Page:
“Once a year, go someplace you’ve never been before.” – Dalai Lama
Coming from a family that is spread across the world, travelling has always featured largely growing up. Every holiday saw us on a plane to see family in one part of the world or another. I can now look back and see how lucky I was as a child to have had the opportunity to travel so extensively. Even as a young adult, the travel bug is very much alive and a trait that runs through the family.
For the last few years, a group of women from my family – of all ages and generations, annually plan and embark on an adventure. We travelled through Greece in 2013 and Turkey in 2014, these trips not only provide us the opportunity to discover new places but more importantly, they allow us to spend quality time and have adventures with our loved ones. This year, we travelled to the ever beautiful, enchanting and serene…Morocco!
Our itinerary covered the length and breadth of Morocco, and so we hired a private bus for this road trip of a lifetime! We started our journey from Morocco’s largest city, Casablanca - just like any other big city, Casablanca is modern and lively, and home to the majestic Hassan II Mosque. Located facing the Atlantic Ocean, it is the largest mosque in Morocco and Africa. Due to our strict time schedule we missed out on exploring Casablanca further and set off for the northern Moroccan city of Chefchaouen.
Chefchaouen was a highlight of the trip, this heavily Spanish influenced town is perched beneath the raw peaks of the Rif Mountains. The town is an artsy, blue-washed mountain village that feels like a world of its own. The locals are warm and welcoming, with a number of Bollywood songs memorized to boot (which we were treated to every time we passed by a boy aged 13 and older). The town is bustling with tourists and market places sent straight from the heavens.
During our stay, we stayed in a riad - which are traditional Moroccan houses with an interior garden or courtyard, which are used as hotels or bed and breakfasts. The hospitality of the staff was nothing short of amazing. We arrived late into the night, and the riad staff arranged for snacks, mint tea and piping hot delicious tagines, for us to devour. The locals speak a variety of languages – Arabic, French and Spanish is known to all, but English isn’t as widely spoken as you’d expect. Regardless, if you ever find yourself in Morocco, don’t leave without visiting Chefchaouen – it is worth the trip!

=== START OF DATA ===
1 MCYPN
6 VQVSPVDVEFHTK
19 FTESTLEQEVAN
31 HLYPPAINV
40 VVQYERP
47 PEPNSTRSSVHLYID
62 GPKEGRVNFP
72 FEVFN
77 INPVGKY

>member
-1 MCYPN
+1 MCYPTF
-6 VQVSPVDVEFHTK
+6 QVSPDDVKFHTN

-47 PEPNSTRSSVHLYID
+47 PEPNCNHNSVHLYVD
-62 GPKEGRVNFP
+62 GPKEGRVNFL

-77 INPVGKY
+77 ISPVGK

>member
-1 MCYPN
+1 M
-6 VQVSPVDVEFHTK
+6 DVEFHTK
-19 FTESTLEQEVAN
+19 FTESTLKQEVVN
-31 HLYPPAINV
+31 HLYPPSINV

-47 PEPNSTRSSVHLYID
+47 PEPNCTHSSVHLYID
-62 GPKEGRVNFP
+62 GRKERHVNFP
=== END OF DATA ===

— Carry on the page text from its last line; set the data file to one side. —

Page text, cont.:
After a mere two days in Chefchaouen, our bags were packed and ready for our next stop, Fes. Considered the cultural capital of Maroc, the highlight of our stay in the city was the Fes el-Bali medina. Stepping into the old medina feels like stepping back in time, it’s a maze with over 200 narrow alleyways and lanes and covered bazaars. It’s evident that the architecture has hardly changed for centuries and this adds to its old world, traditional charm. You can witness local Berber women hand-crack the argan nuts in fair-trade cooperatives, local boys selling trinkets, craft workshops, mosques and an endless stream of people. The most fascinating experience was visiting the tanneries. These tanneries are composed of numerous stone baths filled with a vast array of dyes and various liquids spread out like a tray of watercolours. These tanneries process the hides of cows, sheep, goats and camels, turning them into high quality leather products such as bags, coats, shoes, and slippers. It is truly a sight to behold.
Another notable stop is the stunning 14th century Al-Attarine Madrasa. The madrasa provides a break from the hustle and bustle of the medina and you can spend hours marveling at the beautiful Andalusian architecture and Arabic calligraphy and marble work, it is a must visit for all Islamic art enthusiasts!
As we drove through the length and breadth of Morocco, through deserts, mountains and fields – I can safely say, I’ve yet to visit a country blessed with such an abundance of natural beauty. An overwhelming sense of wonder and amazement quickly became my constant companion, a sensation which peaked during our stay at the Sahara Desert and our drive through the magnificent Atlas Mountains.
Though I thoroughly enjoyed the old world charm of Fes and quirks of Chefchaouen, nothing compared to our experience in the Sahara Desert. Sleeping outside in the cool open desert, under the stars and enjoying the local Berber tribe cuisine and music. Moreover, witnessing the Sahara sunrise on camelback on the highest dunes! Very few experiences can compare to our time spent in the desert - though our time was short, it left a lasting impression for life.
As our trip drew to a close, we had one last stop left – Marrakech! Marrakech is a delightful city with all the trappings for a new age cosmos. Most notably, no trip to Marrakech is complete without visiting Jemaa El Fna. By day, it’s a big open space, with snake charmers, medicine men, tooth-pullers and an extensive souq to explore. However, it isn’t until late afternoon that the square fills up with storytellers, acrobats, musicians, palm readers, henna artists and entertainers. By nightfall, the square becomes a huge open-air dining area, packed with stalls lit by gas lanterns, and the air is filled with wonderful aromas spiraling up into the night sky. It is truly a sight to behold. Oh and of course, an amazing shopping experience!
I’ve mentioned enough about market places, souqs and bazaars – for you to assume I returned with 5 suitcases, but rest assured I returned with only 1! Morocco is a delight and it has something for everyone – be it shopping, adventure or relaxation. It gave me 5 extra kgs in body weight, a suitcase full of beautiful organic Argan Oil and memories of a lifetime!